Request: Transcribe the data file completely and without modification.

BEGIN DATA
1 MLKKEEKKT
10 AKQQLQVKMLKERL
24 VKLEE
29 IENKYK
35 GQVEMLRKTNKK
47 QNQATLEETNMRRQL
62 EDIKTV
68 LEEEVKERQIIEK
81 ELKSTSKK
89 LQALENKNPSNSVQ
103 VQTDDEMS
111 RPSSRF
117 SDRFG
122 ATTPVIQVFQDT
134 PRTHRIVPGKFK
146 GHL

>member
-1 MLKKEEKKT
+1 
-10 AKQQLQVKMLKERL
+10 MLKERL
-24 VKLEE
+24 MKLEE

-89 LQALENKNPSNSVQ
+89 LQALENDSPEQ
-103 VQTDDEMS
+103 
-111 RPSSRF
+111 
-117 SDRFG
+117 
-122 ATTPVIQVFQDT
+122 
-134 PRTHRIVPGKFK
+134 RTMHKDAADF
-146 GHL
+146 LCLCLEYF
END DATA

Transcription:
1 MLKKEEKKT
10 AKQQLQVKMLKERL
24 VKLEE
29 IENKYK
35 GQVEMLRKTNKK
47 QNQATLEETNMRRQL
62 EDIKTV
68 LEEEVKERQIIEK
81 ELKSTSKK
89 LQALENKNPSNSVQ
103 VQTDDEMS
111 RPSSRF
117 SDRFG
122 ATTPVIQVFQDT
134 PRTHRIVPGKFK
146 GHL

>member
-1 MLKKEEKKT
+1 
-10 AKQQLQVKMLKERL
+10 MLKERL
-24 VKLEE
+24 MKLEE

-89 LQALENKNPSNSVQ
+89 LQALENDSPEQ
-103 VQTDDEMS
+103 
-111 RPSSRF
+111 
-117 SDRFG
+117 
-122 ATTPVIQVFQDT
+122 
-134 PRTHRIVPGKFK
+134 RTMHKDAADF
-146 GHL
+146 LCLCLEYF